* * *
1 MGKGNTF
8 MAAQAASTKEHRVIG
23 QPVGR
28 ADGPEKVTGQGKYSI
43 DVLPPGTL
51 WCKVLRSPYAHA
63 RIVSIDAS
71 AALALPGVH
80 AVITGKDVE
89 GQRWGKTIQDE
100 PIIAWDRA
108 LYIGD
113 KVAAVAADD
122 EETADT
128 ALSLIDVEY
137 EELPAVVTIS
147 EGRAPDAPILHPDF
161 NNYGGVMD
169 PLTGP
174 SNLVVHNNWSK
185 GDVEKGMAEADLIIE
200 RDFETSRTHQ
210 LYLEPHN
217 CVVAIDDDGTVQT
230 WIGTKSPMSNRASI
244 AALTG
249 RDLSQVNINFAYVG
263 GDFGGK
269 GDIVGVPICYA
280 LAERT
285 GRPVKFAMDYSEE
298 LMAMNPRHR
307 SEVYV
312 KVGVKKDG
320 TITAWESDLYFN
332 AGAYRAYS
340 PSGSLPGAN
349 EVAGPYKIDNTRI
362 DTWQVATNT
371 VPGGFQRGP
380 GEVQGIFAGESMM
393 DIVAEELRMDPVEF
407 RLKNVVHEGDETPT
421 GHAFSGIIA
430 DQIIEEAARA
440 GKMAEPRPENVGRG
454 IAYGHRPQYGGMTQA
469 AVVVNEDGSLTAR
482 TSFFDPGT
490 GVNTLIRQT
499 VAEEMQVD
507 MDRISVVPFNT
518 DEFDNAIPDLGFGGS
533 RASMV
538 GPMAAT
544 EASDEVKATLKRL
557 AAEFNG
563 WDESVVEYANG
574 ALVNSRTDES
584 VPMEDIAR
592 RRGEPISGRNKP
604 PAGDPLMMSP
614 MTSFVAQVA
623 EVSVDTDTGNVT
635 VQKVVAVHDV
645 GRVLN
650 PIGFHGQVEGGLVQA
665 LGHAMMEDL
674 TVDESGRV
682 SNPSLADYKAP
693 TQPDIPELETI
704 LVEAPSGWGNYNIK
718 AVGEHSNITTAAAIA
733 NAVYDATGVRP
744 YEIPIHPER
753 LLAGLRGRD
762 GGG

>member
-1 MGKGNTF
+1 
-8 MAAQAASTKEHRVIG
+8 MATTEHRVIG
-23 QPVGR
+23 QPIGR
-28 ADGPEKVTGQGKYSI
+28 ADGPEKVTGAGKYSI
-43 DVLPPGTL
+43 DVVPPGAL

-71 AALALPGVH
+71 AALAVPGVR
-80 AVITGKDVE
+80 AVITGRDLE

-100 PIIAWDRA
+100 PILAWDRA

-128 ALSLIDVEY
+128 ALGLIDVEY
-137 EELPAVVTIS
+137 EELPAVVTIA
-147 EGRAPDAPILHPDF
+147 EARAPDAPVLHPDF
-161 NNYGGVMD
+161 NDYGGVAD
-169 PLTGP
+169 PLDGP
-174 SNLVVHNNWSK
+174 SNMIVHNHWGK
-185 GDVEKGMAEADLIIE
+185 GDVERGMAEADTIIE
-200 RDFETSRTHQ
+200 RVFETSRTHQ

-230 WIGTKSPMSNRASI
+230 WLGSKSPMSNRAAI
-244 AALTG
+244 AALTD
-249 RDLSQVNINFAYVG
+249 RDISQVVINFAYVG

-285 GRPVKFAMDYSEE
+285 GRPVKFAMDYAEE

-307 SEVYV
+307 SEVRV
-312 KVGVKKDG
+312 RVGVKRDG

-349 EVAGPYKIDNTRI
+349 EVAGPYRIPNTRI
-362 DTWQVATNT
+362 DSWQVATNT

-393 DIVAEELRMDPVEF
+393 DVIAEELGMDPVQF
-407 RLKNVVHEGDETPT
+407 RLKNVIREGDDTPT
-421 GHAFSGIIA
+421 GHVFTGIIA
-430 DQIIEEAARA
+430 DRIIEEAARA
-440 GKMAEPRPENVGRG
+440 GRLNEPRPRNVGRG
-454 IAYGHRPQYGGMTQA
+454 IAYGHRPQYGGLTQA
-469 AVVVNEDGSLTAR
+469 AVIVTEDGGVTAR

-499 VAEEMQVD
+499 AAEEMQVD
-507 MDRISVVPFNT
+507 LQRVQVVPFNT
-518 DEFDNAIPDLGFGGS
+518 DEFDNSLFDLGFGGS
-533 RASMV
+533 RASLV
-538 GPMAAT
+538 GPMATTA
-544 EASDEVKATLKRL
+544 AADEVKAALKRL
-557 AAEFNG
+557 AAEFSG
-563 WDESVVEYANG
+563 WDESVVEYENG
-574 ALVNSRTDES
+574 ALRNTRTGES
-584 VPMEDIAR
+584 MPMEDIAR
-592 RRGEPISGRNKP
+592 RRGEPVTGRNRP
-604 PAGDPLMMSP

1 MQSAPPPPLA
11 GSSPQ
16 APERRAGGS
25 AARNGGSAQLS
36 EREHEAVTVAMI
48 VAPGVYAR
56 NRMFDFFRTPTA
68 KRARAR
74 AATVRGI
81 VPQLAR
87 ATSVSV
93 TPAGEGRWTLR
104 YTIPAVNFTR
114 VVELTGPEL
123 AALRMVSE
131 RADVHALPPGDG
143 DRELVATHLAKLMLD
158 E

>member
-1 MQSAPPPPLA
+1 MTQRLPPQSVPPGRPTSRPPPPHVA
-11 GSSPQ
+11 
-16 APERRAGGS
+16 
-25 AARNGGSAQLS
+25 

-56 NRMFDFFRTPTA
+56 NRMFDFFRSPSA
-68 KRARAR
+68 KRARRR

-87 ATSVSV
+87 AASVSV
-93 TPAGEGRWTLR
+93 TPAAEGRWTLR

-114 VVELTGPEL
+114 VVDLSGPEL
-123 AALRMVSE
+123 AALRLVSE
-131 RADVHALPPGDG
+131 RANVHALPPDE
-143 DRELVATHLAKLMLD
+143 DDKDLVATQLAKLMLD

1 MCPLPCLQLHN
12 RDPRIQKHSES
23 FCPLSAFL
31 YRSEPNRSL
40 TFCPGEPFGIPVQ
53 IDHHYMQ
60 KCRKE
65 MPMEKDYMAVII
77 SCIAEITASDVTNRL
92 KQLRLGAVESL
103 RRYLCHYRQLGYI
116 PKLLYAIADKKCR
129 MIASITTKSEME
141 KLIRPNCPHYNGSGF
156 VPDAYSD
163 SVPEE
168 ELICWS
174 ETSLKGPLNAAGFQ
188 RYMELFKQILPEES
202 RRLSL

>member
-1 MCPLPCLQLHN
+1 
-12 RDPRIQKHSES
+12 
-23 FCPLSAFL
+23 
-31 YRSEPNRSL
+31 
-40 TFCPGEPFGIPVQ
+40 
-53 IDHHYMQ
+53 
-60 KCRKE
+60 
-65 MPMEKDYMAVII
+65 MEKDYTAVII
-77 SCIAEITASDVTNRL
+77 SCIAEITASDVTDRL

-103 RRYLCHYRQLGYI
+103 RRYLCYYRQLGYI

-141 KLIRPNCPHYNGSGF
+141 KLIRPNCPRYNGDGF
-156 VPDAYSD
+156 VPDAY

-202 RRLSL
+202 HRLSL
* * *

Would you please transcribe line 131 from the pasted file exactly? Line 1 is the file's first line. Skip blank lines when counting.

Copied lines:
-421 GHAFSGIIA